You may have heard the term "growth mindset" quite a bit lately. The true power of establishing a growth mindset revolves around the idea that an individual's abilities and intelligence can be developed through hard work, dedication, and the right kind of mentoring.
This idea contrasts the traditional "fixed mindset" approach to learning, which says intelligence is static and we are pretty much born with what we have, for better or worse.
A fixed mindset can be toxic in the classroom, especially in a subject like mathematics. Students can quickly become frustrated or discouraged if they make mistakes, which can lead to a loss of confidence and motivation.
Teachers who embrace a growth mindset will often find students coming out of their comfort zones and achieving more than they ever thought possible.
Normalizing Mistakes in the Classroom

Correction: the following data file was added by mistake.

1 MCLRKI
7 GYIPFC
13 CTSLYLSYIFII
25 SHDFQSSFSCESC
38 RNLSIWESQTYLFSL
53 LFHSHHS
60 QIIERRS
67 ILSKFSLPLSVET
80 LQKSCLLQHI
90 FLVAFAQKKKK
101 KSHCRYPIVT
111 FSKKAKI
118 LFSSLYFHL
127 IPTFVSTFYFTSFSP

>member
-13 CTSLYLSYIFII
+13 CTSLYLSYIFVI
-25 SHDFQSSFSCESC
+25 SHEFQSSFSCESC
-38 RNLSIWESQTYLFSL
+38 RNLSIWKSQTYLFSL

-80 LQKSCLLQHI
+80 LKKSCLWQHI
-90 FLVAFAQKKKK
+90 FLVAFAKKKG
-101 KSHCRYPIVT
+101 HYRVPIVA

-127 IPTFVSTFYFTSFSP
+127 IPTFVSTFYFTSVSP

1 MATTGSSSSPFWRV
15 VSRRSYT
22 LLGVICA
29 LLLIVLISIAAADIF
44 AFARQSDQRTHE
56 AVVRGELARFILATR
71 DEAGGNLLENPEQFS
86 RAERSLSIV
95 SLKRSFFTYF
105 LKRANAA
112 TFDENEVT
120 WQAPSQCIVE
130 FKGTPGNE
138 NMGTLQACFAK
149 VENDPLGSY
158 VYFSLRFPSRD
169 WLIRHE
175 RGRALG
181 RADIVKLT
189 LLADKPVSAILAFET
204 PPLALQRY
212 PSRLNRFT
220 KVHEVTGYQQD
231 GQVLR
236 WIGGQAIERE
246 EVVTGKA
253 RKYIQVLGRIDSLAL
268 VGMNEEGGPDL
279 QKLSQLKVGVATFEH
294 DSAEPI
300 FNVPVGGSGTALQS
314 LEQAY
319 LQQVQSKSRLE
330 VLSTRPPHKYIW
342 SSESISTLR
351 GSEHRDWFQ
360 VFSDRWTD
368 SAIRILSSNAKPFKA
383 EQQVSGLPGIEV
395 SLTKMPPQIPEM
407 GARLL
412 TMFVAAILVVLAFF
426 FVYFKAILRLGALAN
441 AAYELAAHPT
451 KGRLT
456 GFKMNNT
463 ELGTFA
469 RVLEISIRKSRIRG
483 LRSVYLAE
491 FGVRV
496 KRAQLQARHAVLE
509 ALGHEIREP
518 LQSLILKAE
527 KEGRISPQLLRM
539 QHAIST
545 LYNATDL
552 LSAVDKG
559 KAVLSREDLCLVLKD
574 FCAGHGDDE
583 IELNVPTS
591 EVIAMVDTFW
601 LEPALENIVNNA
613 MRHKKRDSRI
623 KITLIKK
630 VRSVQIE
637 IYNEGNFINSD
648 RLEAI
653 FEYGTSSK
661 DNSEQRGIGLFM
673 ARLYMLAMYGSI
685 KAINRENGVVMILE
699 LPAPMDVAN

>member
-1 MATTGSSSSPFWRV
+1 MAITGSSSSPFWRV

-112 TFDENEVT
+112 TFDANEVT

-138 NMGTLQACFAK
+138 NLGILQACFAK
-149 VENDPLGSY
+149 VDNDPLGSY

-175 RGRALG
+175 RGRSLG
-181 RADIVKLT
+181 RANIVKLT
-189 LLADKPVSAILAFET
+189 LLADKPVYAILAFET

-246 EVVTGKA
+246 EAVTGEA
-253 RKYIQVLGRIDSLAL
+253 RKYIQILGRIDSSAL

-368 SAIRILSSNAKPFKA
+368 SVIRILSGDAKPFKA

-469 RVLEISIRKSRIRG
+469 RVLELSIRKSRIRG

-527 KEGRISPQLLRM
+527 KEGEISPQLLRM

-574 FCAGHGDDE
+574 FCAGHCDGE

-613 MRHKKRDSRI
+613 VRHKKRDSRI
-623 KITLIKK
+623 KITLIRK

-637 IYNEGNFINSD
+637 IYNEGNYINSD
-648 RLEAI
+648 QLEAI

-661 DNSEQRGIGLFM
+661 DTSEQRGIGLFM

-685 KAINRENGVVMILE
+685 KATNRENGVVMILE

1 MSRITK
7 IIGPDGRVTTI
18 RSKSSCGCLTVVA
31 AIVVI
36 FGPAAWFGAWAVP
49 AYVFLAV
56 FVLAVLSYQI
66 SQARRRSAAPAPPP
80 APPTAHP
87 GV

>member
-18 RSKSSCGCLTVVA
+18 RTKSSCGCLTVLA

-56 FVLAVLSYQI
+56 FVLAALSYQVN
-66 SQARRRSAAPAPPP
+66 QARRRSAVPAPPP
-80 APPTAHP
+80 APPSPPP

Learning mathematics is like learning a foreign language, one that is ancient and universal. It's difficult! Students should know that everyone makes mistakes, especially in math class. It's crucial that mistakes are normalized in order for math students to learn from those mistakes instead of dwelling on them.
Do your students have adequate time to work through problem sets without feeling rushed? Sensing the time crunch hurts many math students, especially those who are already frustrated.
Have you reminded your students that pretty much everyone struggles in some degree with math problems?
Have you told them that mathematics is a subject that requires significant trial and error and what matters most is understanding the process?
Everyone Makes Mistakes--Just Look!
Ever make a mistake? You're in good company! Here are 10 inspirational quotes on mistakes from some of the greatest thinkers of human history. Share them with your students and colleagues or use them as a personal reminder that mistakes really are okay.
The next time you feel bad for making a math mistake--remember, you're never alone. Keep trying!